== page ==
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Providing evidence to improve practice

Individual study: Utilization of artificial shelters by bats (Chiroptera) in three different types of forest

Published source details

Ciechanowski M. (2005) Utilization of artificial shelters by bats (Chiroptera) in three different types of forest. Folia Zoologica, 54, 31-37


This study is summarised as evidence for the intervention(s) shown on the right. The icon shows which synopsis it is relevant to.

Provide bat boxes for roosting bats Bat Conservation

A replicated study in 1998–2001 of three forest stands in a mixed forest in Poland (Ciechanowski 2005) found that an average of four of 102 bat boxes (4%) were occupied by bats, and boxes became occupied more quickly in pine tree stands than deciduous stands. Bat species roosting in bat boxes were Nathusius’ pipistrelles Pipistrellus nathusii, or brown long-eared bats Plecotus auritus roosting individually or in groups. Bat boxes were occupied within two months in the pine stand, but within 13 months or more in beech and oak-beech stands. In 1998, 34 wooden bat boxes (Stratmann design, 40 x 13 x 4 cm) were installed in each of three stands (pine Pinus sylvestris, beech Fagus sylvatica and oak-beech Fagus sylvatica-Quercus robur). At all three stands, bat boxes were checked every 10 days in July–September 1998–1999, every two weeks in April–June 1999 and for two days in August 2001. The pine forest stand was also checked twice in July–August 2000.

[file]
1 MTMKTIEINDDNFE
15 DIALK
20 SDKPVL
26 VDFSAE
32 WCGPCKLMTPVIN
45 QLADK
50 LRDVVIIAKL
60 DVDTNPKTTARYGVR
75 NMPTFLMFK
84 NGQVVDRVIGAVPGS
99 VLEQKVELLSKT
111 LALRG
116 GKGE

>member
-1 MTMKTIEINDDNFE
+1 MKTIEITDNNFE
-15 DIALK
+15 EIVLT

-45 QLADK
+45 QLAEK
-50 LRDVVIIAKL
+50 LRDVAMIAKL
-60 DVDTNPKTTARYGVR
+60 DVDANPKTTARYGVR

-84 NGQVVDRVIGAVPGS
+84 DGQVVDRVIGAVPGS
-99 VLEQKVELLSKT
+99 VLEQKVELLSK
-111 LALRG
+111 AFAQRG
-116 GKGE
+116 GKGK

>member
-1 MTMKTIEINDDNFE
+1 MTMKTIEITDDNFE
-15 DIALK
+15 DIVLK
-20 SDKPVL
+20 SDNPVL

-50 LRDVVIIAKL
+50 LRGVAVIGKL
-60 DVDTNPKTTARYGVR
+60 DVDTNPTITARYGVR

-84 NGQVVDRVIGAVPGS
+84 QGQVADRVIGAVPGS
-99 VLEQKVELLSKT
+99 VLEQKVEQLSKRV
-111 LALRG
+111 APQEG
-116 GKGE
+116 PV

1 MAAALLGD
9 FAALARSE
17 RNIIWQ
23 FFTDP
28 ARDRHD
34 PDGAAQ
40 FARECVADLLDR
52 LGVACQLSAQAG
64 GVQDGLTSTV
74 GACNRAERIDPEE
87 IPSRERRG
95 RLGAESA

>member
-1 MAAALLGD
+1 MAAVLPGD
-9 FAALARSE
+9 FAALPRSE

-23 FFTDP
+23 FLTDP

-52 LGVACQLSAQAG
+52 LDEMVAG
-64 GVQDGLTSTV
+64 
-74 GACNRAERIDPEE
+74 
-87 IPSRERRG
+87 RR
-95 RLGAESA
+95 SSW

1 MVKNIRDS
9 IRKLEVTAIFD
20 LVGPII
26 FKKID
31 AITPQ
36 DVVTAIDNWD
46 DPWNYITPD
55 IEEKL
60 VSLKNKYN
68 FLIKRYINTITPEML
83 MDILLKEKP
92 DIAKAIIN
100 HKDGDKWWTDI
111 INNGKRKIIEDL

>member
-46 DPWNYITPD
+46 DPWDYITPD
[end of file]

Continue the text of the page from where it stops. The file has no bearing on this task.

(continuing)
(Summarised by Anna Berthinussen)